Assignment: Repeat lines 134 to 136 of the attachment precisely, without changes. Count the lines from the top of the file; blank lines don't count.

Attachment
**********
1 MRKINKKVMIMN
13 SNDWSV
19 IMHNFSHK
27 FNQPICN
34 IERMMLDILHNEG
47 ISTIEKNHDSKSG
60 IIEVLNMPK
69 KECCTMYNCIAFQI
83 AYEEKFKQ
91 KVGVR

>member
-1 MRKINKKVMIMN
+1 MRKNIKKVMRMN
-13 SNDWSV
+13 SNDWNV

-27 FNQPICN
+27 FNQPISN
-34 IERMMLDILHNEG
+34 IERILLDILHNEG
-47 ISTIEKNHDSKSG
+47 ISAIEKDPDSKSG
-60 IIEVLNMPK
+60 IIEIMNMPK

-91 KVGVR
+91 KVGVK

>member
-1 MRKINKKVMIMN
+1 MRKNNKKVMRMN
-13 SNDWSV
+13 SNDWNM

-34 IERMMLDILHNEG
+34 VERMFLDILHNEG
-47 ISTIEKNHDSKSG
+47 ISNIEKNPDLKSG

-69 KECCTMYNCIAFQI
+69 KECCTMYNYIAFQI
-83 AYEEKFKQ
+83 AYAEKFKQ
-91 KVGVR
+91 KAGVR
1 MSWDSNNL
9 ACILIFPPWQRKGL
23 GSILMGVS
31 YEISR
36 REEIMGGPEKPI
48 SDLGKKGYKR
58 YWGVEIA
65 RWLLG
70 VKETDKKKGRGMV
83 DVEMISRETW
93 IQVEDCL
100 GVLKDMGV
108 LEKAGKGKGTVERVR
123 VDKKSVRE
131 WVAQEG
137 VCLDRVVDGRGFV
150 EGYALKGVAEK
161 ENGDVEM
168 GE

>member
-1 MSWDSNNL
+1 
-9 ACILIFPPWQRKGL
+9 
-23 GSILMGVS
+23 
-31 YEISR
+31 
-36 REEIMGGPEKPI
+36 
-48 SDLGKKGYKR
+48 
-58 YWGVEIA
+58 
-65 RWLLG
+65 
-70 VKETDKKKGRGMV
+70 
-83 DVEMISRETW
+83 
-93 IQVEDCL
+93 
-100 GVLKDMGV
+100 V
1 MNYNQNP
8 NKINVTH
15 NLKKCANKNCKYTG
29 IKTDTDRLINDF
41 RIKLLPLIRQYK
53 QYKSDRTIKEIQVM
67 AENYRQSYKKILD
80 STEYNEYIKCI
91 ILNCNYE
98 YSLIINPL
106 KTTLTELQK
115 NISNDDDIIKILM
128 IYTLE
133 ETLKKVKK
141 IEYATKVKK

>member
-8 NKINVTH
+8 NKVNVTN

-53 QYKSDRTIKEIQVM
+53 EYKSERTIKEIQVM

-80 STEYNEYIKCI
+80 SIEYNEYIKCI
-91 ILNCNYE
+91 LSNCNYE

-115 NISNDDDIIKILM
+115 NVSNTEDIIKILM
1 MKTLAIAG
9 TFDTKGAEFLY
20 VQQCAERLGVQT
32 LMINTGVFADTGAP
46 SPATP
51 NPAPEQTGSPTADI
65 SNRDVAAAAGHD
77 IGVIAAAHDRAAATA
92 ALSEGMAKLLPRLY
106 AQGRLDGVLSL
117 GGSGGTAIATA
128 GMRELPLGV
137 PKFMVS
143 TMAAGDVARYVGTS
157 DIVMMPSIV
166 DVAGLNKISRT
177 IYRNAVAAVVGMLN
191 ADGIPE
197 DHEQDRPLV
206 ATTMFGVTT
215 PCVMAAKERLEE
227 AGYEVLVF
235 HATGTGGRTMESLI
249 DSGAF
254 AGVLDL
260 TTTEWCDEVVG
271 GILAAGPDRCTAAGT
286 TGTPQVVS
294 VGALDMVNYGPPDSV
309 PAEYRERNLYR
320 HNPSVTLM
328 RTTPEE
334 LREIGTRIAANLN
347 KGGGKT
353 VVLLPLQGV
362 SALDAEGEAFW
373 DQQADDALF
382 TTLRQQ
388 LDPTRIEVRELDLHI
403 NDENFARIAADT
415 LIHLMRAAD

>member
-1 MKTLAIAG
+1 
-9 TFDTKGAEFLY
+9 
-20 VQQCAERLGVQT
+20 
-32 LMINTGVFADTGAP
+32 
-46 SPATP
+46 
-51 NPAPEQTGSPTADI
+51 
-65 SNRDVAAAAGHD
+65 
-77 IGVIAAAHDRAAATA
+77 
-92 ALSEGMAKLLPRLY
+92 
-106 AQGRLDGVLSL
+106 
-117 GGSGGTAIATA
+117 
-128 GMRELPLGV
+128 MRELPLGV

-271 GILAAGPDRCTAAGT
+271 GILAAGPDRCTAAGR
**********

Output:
249 DSGAF
254 AGVLDL
260 TTTEWCDEVVG